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Currently accepted at: JMIR Mental Health

Date Submitted: Jul 6, 2017
Open Peer Review Period: Jul 12, 2017 - Sep 19, 2017
Date Accepted: Dec 22, 2017
(closed for review but you can still tweet)

This paper has been accepted and is currently in production.

It will appear shortly on 10.2196/mental.8363

The final accepted version (not copyedited yet) is in this tab.

The final, peer-reviewed published version of this preprint can be found here:

“Wish You Were Here”: Examining Characteristics, Outcomes, and Statistical Solutions for Missing Cases in Web-Based Psychotherapeutic Trials

Karin E, Dear BF, Heller GZ, Crane MF, Titov N

“Wish You Were Here”: Examining Characteristics, Outcomes, and Statistical Solutions for Missing Cases in Web-Based Psychotherapeutic Trials

JMIR Ment Health 2018;5(2):e22

DOI: 10.2196/mental.8363

PMID: 29674311

PMCID: 5938693

“Wish You Were Here”: Examining Characteristics, Outcomes, and Statistical Solutions for Missing Cases in Web-Based Psychotherapeutic Trials

  • Eyal Karin; 
  • Blake F Dear; 
  • Gillian Z Heller; 
  • Monique F Crane; 
  • Nickolai Titov

ABSTRACT

Background:

Missing cases following treatment are common in Web-based psychotherapy trials. Without the ability to directly measure and evaluate the outcomes for missing cases, the ability to measure and evaluate the effects of treatment is challenging. Although common, little is known about the characteristics of Web-based psychotherapy participants who present as missing cases, their likely clinical outcomes, or the suitability of different statistical assumptions that can characterize missing cases.

Objective:

Using a large sample of individuals who underwent Web-based psychotherapy for depressive symptoms (n=820), the aim of this study was to explore the characteristics of cases who present as missing cases at posttreatment (n=138), their likely treatment outcomes, and compare between statistical methods for replacing their missing data.

Methods:

First, common participant and treatment features were tested through binary logistic regression models, evaluating the ability to predict missing cases. Second, the same variables were screened for their ability to increase or impede the rate symptom change that was observed following treatment. Third, using recontacted cases at 3-month follow-up to proximally represent missing cases outcomes following treatment, various simulated replacement scores were compared and evaluated against observed clinical follow-up scores.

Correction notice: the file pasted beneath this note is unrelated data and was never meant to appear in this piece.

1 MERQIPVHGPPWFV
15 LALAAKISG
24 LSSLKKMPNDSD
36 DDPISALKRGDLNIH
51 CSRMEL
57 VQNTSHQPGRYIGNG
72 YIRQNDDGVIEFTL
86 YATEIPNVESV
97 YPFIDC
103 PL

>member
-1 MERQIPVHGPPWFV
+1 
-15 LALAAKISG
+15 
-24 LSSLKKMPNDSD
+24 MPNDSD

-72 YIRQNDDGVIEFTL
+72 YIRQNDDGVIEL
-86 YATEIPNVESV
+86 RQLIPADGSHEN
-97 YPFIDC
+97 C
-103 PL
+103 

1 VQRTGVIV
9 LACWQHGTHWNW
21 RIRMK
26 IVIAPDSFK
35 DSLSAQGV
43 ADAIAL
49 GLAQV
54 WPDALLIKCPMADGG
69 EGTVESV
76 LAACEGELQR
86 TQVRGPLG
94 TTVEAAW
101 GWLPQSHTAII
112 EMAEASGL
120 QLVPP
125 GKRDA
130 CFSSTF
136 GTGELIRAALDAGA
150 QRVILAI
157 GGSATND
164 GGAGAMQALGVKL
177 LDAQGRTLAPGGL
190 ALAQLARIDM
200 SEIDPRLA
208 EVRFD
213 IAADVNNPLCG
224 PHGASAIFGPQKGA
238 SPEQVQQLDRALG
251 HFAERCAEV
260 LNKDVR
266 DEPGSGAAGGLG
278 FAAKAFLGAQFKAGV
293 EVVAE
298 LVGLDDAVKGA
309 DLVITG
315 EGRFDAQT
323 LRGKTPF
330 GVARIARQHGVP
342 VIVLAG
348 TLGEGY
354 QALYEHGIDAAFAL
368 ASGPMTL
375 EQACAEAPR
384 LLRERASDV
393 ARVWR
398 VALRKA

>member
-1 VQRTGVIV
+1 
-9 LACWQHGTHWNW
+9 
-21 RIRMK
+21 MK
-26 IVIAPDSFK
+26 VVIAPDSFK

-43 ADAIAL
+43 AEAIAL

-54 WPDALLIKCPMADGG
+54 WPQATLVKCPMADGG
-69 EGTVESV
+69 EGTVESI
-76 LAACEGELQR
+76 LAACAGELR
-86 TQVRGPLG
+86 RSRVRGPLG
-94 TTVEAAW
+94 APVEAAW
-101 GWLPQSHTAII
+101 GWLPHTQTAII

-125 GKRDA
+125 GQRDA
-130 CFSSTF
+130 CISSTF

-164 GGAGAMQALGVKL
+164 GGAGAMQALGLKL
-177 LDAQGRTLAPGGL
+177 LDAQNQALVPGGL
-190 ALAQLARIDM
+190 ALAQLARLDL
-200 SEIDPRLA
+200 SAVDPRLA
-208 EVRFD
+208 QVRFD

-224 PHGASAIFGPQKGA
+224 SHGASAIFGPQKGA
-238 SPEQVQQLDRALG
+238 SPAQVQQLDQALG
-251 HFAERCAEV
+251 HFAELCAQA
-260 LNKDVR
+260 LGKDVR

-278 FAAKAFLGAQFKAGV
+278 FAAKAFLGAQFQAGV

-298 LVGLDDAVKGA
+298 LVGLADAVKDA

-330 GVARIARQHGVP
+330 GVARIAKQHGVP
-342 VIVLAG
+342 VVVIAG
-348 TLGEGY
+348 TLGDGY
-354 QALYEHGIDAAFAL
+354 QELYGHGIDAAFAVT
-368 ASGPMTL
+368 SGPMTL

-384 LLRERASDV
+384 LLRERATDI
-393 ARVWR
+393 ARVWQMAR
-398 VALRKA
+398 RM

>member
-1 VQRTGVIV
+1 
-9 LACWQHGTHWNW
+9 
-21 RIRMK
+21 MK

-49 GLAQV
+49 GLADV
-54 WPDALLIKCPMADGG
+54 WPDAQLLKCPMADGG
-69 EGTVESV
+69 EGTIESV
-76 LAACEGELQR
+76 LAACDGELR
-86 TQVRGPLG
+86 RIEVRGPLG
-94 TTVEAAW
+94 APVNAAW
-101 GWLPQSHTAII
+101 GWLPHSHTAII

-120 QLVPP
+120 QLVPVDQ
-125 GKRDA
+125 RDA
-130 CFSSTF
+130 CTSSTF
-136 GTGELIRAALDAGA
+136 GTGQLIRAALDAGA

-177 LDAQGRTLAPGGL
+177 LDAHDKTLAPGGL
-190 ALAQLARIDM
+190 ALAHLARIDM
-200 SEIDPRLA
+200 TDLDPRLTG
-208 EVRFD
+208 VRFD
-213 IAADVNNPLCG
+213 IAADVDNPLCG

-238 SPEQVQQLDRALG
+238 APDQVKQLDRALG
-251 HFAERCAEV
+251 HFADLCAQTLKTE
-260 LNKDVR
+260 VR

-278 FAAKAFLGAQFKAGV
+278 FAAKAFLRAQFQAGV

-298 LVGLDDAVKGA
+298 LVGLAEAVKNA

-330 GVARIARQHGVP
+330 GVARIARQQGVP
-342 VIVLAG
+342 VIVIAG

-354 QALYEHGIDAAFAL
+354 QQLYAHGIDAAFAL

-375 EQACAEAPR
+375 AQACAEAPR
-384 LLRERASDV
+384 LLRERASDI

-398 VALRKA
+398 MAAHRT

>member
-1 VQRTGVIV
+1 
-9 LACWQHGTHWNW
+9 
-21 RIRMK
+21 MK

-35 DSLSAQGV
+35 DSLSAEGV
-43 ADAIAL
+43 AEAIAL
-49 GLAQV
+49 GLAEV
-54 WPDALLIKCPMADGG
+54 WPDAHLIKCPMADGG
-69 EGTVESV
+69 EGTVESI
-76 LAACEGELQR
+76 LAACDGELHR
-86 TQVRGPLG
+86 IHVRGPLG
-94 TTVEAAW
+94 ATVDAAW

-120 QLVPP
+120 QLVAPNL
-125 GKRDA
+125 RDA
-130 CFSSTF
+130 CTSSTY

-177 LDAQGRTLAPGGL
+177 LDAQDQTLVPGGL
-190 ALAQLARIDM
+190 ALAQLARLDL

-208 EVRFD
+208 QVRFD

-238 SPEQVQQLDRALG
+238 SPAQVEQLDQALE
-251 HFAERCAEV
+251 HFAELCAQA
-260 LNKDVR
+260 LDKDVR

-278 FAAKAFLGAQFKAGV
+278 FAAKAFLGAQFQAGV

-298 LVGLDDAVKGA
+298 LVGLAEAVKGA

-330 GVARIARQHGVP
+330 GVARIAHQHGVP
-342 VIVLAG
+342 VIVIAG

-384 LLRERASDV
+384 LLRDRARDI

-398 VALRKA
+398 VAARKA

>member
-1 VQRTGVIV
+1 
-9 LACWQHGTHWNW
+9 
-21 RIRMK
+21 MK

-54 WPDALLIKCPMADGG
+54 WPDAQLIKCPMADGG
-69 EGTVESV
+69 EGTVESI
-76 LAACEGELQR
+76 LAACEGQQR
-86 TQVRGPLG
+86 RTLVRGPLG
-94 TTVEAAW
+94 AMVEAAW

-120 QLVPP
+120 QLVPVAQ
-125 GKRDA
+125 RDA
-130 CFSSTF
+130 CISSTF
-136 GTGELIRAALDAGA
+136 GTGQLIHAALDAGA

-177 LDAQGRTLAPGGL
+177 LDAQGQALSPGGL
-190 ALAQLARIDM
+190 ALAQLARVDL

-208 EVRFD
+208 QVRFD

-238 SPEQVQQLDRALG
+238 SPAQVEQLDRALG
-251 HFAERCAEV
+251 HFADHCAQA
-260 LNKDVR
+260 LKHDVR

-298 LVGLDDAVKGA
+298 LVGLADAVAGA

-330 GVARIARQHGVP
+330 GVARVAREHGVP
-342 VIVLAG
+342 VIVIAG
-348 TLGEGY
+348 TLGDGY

Results:

Missing cases were dominantly predicted by lower treatment adherence and increased symptoms at pretreatment. Statistical methods that ignored these characteristics can overlook an important clinical phenomenon and consequently produce inaccurate replacement outcomes, with symptoms estimates that can swing from −32% to 70% from the observed outcomes of recontacted cases. In contrast, longitudinal statistical methods that adjusted their estimates for missing cases outcomes by treatment adherence rates and baseline symptoms scores resulted in minimal measurement bias (<8%).

Conclusions:

Certain variables can characterize and predict missing cases likelihood and jointly predict lesser clinical improvement. Under such circumstances, individuals with potentially worst off treatment outcomes can become concealed, and failure to adjust for this can lead to substantial clinical measurement bias. Together, this preliminary research suggests that missing cases in Web-based psychotherapeutic interventions may not occur as random events and can be systematically predicted. Critically, at the same time, missing cases may experience outcomes that are distinct and important for a complete understanding of the treatment effect.


 Citation

Please cite as:

Karin E, Dear BF, Heller GZ, Crane MF, Titov N

“Wish You Were Here”: Examining Characteristics, Outcomes, and Statistical Solutions for Missing Cases in Web-Based Psychotherapeutic Trials

JMIR Mental Health. (forthcoming/in press)

DOI: 10.2196/mental.8363

URL: https://preprints.jmir.org/preprint/8363

PMID: 29674311

PMCID: 5938693

© The authors. All rights reserved. This is a privileged document currently under peer-review/community review (or an accepted/rejected manuscript). Authors have provided JMIR Publications with an exclusive license to publish this preprint on it's website for review and ahead-of-print citation purposes only. While the final peer-reviewed paper may be licensed under a cc-by license on publication, at this stage authors and publisher expressively prohibit redistribution of this draft paper other than for review purposes.